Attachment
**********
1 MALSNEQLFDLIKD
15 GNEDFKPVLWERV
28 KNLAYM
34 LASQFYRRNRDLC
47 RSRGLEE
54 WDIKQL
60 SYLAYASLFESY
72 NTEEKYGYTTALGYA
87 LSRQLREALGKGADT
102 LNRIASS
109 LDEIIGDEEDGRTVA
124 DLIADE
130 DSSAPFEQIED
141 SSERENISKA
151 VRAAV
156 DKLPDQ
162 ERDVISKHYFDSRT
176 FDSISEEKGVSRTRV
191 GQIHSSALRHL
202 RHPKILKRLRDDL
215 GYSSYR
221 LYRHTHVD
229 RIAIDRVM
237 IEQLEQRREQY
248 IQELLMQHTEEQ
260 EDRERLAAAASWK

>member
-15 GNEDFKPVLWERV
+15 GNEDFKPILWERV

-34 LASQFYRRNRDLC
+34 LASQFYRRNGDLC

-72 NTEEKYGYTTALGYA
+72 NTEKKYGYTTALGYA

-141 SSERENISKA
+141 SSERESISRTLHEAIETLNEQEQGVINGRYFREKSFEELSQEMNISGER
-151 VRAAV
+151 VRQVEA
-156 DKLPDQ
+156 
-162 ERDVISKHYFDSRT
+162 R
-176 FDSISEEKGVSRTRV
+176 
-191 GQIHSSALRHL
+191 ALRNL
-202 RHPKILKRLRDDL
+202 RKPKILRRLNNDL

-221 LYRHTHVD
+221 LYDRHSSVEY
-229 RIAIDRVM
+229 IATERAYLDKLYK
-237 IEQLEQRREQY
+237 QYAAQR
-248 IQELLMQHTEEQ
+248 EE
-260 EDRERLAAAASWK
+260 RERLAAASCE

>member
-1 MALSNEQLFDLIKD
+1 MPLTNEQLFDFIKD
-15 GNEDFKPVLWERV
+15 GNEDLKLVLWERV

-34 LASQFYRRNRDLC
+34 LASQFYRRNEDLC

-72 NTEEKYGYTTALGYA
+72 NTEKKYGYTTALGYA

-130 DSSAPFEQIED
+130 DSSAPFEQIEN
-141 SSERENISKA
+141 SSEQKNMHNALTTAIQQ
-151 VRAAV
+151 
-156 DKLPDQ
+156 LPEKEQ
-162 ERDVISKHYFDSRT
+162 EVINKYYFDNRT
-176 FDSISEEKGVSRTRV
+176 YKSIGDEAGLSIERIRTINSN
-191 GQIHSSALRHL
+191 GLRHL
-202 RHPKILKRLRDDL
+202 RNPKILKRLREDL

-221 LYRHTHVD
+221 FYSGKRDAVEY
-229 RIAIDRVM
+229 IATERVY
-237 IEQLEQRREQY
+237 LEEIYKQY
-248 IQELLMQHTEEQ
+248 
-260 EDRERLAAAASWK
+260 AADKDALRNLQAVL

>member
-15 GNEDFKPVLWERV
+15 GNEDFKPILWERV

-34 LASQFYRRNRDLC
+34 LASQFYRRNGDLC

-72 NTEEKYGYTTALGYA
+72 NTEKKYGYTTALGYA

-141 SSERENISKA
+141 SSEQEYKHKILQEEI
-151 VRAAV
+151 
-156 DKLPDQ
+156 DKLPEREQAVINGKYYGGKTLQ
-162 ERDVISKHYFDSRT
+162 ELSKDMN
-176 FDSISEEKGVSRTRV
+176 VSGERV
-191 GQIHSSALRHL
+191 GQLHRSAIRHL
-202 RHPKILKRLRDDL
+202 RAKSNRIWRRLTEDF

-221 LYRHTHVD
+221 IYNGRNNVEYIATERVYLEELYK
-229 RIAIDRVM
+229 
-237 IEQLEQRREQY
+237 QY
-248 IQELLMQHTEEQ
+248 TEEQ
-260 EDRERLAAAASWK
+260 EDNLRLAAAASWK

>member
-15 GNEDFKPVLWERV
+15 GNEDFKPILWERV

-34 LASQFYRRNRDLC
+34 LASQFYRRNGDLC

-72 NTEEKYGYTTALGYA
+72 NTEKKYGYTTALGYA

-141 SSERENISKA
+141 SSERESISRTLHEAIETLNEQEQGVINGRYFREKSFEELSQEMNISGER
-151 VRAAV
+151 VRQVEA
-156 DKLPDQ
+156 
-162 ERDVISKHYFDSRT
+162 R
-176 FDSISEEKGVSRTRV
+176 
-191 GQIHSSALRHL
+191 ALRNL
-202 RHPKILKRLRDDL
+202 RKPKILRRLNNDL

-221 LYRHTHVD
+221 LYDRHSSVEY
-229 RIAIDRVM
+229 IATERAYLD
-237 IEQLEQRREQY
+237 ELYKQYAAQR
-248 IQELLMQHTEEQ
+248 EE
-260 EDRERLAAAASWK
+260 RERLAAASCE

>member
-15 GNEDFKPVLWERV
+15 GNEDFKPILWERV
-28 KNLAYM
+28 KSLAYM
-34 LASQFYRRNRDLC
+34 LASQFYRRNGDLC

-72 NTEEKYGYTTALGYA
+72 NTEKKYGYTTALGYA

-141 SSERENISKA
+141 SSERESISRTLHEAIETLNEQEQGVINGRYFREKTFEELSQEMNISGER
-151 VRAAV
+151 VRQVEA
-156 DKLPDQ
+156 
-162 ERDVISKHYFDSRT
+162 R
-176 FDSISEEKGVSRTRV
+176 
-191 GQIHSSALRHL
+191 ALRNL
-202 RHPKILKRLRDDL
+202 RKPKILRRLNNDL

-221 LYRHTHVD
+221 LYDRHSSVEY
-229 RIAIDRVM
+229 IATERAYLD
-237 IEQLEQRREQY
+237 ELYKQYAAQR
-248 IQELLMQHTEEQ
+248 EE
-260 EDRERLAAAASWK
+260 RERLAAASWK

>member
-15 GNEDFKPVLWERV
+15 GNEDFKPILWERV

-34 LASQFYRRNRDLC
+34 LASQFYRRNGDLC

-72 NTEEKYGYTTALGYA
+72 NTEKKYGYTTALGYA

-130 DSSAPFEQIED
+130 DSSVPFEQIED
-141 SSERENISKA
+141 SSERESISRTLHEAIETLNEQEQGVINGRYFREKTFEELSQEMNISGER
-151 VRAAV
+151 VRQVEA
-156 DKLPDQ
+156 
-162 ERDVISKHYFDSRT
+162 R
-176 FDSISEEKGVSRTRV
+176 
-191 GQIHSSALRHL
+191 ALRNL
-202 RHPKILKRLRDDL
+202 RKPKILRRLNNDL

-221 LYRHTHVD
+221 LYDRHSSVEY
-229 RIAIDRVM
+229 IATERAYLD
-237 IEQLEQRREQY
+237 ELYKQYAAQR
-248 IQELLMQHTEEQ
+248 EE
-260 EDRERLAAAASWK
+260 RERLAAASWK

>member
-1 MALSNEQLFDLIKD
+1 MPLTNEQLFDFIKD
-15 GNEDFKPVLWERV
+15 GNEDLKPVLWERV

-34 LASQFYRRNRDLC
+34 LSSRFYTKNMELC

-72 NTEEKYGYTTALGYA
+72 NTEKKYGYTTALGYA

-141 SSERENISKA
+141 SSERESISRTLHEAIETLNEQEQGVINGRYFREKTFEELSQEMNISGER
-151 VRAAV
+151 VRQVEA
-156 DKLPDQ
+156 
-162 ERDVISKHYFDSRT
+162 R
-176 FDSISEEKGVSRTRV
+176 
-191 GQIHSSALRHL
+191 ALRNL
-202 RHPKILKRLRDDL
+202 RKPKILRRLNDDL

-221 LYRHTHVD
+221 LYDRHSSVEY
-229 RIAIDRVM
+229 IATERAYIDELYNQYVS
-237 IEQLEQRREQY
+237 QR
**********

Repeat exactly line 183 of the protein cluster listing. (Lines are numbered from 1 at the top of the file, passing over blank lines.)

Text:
+237 ELYKQYAAQR